Itai Damti, CEO & Co-Founder of Unit – The Future of Software-Driven Fintechs, Solving Atomic-Level Problems, Founder Mistakes and Successes
Miguel Armaza sits down with Itai Damti, CEO & Co-Founder of Unit, one of the leading banking-as-a-service and embedded finance providers in the US.
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I sit down with Itai Damti, CEO & Co-Founder of Unit, one of the leading banking-as-a-service and embedded finance providers in the US. Launched in 2019, Unit is backed by Accel, Better Tomorrow Ventures, Insight, Flourish Ventures, and many more.
Itai is also a serial entrepreneur, having previously co-founded two companies in the financial industry back in Tel Aviv and Hong Kong.
In this episode, we discuss:
Learning from successes and failures of building companies around the world
“Being a founder is a grind everywhere, not just in one place. It's not for everyone.”
Itai has built companies in multiple continents and believes that while the US has a unique ecosystem with a deep talent pool and sophisticated capital, the knowledge required for scaling a company has become more accessible globally through free online content (much like this podcast) and accelerators like Y Combinator, 500 Startups, etc. These accelerator programs have tapped into international talent and startup communities worldwide, making the world much "flatter" for founders seeking to build a company outside of Silicon Valley or the US.
Some of the key lessons Itai has learned along the way include:
Prioritize execution and de-risking: Efficient execution and de-risking is key to build a successful company. Learn from your mistakes and make them less costly in the future.
Foster strong partnerships: Unit has many partners, but they work the closest with their bank partners. Itai advises entrepreneurs to maintain strong relationships with key partners and understand the importance of collaboration within the ecosystem.
Practice empathy and understand risk asymmetry: Entrepreneurs should be empathetic to their partners' and clients' perspectives, risk profiles, and needs. Understanding the risk asymmetry between banks and tech founders, for example, can help forge stronger relationships.
Adapt to changing environments: Being adaptable to different market conditions is a non-negotiable for founders. Whether it's a bull market, a bear market, or a quieter ecosystem with less hype and dollars.
Optimize hiring processes: Make better-calibrated hires and set up team functions as early as possible to ensure the company's growth and success.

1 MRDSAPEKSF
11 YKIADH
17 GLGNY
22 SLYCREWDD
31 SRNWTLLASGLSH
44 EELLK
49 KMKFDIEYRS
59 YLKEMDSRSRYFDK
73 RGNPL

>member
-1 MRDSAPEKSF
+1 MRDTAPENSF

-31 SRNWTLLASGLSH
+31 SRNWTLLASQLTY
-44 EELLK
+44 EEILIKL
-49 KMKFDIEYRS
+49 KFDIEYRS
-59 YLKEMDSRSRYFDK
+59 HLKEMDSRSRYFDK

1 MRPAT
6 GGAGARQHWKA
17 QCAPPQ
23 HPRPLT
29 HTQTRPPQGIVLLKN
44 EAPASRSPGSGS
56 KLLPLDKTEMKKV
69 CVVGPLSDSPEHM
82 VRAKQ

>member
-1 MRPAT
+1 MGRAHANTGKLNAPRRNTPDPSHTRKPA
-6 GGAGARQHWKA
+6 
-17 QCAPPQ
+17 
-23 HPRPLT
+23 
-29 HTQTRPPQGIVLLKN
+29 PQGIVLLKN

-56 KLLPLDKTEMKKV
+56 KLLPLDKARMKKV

Establish a suitable work culture: Determining the right work culture for your company is essential for fostering productivity and collaboration.
Embracing "atomic" problem-solving and why this is incredibly important in product and company management
“I keep nudging people towards what's the one-week version of what they're working on? What's the one-day version of what they're working on? What's the 10-minute version of what they're working on?”
In Itai’s experience, growth at a startup feels like a constant state of failure, and precision is a key principle that can set a company apart and should be embraced by company leaders. It involves focusing on atomic problems and implementing atomic solutions to avoid big projects and only prioritize incremental improvements.
What fintech founders should keep in mind when partnering with banks and financial institutions
“Founders tend to forget that banks have a different risk profile than they do. Tech founders want to grow, they want to take risk... And banks think about the world in downside terms - they think about capped upside and unlimited downside.”
Many fintech companies want to work with or sell to banks. Whether you’re working with a small community bank or a large-cap financial institution, you should always remember that bankers see the world very differently than startup founders:
Be patient and have backups, as banks can be easily get distracted and the momentum of relationships may change.
Practice empathy and understand the risk asymmetry between tech founders and banks, as banks have a different risk profile and think about capped upside, but unlimited downside.
Signaling is very powerful with banks, as it gives credibility to your efforts. Think about signaling when it comes to company hires, clients, and media appearances.
Fundraising lessons and why you should not ignore investor feedback… and a lot more!
“What I've learned is that the reasons a company gets rejected by VCs are typically the reasons why your company might fail. It's an obvious statement, but there's signal in every one of these conversations.”
Entrepreneurs should take feedback from investors seriously, even if they are rejected. Investors' concerns often highlight the risks that could lead to a company's failure and learning from these interactions can help company leaders address the concerns accordingly to build a sustainable business that can withstand market fluctuations and competition. Because at the end of the day, it doesn’t really matter who invests in you, all that matters is whether you can build a valuable company that stands the test of time. Itai reminds us of Ben Graham’s quote: “In the short term, the market is a voting machine. But in the long term, it's a weighing machine.”
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Miguel Armaza is Co-Founder & Managing General Partner of Gilgamesh Ventures, a seed-stage investment fund focused on fintech in the Americas. He also hosts and writes the Fintech Leaders podcast and newsletter.